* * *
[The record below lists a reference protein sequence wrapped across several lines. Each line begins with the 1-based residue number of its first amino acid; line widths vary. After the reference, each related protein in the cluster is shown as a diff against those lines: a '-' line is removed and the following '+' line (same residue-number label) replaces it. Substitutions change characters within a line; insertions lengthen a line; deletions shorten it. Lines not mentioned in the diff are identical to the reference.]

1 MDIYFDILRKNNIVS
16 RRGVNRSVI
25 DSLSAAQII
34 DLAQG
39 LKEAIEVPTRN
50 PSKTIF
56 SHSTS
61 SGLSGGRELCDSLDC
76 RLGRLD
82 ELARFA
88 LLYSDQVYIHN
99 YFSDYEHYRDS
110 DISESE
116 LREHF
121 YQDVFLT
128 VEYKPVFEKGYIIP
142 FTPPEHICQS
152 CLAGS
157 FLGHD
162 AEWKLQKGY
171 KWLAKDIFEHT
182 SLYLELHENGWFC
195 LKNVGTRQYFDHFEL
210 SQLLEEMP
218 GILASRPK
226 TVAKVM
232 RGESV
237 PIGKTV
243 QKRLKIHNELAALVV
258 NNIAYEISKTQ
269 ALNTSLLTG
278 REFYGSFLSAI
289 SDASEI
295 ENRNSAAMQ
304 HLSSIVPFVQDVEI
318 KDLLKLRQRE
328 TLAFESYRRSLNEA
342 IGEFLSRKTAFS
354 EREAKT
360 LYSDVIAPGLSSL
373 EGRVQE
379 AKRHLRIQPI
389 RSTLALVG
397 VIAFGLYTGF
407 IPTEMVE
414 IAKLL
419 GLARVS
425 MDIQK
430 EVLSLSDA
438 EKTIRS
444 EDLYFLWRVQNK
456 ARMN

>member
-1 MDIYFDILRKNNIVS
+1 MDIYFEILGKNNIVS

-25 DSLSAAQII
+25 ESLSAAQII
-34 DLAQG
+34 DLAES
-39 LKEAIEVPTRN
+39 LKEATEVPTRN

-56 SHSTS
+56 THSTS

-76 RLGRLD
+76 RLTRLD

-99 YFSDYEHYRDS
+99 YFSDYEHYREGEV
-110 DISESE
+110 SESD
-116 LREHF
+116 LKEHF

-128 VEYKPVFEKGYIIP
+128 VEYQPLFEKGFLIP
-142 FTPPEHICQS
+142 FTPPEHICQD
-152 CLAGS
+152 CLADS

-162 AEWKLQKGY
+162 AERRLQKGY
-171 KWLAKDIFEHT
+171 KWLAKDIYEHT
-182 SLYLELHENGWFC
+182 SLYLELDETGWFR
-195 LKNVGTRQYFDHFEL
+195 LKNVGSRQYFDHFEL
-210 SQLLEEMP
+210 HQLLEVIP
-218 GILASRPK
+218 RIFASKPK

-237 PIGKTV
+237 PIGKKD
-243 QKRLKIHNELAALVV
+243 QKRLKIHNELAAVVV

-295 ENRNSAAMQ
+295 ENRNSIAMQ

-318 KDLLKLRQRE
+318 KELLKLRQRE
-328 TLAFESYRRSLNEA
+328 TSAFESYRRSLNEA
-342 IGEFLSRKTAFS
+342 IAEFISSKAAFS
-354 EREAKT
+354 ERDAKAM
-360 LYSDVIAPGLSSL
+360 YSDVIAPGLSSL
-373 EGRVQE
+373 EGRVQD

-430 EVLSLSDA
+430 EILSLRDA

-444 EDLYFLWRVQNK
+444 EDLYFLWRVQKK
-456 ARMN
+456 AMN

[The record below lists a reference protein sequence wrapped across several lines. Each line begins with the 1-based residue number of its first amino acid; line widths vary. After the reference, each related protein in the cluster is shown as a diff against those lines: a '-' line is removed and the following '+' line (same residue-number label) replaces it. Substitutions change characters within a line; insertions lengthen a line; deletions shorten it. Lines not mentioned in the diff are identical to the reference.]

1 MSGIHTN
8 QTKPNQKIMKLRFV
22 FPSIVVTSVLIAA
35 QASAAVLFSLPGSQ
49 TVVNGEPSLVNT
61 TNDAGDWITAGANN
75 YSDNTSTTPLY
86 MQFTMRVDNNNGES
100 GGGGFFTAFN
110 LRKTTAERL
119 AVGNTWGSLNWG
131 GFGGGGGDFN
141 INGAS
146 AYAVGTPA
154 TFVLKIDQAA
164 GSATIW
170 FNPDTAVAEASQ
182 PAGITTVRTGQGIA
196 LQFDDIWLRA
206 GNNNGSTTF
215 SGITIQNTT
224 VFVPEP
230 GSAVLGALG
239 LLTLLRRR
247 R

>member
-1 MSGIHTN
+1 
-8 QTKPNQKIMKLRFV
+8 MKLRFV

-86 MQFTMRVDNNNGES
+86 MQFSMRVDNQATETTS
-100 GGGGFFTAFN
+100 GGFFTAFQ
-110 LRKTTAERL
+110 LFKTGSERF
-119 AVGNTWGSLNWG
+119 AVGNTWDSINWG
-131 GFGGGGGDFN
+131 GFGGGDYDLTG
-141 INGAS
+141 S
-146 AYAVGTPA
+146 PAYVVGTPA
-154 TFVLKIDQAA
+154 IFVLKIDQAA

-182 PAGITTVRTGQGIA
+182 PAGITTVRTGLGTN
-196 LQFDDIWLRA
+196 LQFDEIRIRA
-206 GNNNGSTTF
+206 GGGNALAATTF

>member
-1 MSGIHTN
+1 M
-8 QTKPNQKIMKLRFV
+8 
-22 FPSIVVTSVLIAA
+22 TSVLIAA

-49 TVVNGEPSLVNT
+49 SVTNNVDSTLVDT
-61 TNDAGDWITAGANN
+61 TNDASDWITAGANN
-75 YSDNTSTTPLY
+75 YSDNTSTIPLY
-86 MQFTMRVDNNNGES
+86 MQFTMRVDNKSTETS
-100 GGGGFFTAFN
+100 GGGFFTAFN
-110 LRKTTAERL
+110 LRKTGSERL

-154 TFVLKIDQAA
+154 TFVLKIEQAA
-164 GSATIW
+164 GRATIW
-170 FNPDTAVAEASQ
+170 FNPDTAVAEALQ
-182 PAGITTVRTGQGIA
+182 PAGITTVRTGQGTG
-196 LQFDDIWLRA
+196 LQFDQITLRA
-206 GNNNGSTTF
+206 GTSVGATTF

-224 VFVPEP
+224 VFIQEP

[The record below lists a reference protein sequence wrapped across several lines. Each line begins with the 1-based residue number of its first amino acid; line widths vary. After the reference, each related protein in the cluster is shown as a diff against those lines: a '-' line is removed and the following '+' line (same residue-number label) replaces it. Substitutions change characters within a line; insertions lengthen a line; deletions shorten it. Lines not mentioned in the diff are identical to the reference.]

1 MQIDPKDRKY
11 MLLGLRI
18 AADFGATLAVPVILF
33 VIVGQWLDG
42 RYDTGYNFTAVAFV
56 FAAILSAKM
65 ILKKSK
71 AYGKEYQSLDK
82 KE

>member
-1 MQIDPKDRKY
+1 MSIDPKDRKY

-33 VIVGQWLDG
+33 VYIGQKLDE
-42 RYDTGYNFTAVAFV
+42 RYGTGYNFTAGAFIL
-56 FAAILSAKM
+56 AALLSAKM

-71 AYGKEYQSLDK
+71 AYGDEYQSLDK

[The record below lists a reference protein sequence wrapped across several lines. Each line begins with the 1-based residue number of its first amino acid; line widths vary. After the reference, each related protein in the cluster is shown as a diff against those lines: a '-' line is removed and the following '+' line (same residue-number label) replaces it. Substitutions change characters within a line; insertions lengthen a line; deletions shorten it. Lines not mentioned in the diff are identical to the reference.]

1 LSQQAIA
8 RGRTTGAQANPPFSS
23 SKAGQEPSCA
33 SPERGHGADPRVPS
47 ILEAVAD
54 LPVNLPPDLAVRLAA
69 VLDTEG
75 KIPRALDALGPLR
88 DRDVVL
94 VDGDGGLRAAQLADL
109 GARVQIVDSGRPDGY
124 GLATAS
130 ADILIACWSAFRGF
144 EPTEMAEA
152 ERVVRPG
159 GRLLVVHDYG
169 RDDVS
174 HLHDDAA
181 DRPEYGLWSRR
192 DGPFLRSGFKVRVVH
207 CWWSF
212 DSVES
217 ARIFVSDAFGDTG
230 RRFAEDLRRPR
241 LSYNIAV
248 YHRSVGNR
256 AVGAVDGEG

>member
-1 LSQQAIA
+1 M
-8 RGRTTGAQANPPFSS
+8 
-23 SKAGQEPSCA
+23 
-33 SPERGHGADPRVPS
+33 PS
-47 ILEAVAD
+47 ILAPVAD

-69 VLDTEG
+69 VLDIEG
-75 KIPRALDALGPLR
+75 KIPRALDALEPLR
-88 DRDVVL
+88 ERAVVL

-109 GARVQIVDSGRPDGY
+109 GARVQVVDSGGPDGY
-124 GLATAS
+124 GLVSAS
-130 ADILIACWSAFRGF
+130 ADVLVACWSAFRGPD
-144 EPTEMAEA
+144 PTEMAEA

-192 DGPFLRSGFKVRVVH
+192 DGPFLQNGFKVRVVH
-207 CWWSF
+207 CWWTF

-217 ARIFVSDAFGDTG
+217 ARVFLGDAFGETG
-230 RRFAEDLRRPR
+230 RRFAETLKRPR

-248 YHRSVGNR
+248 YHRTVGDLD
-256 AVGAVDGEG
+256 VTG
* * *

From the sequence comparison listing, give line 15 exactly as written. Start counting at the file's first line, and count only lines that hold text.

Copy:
116 LREHF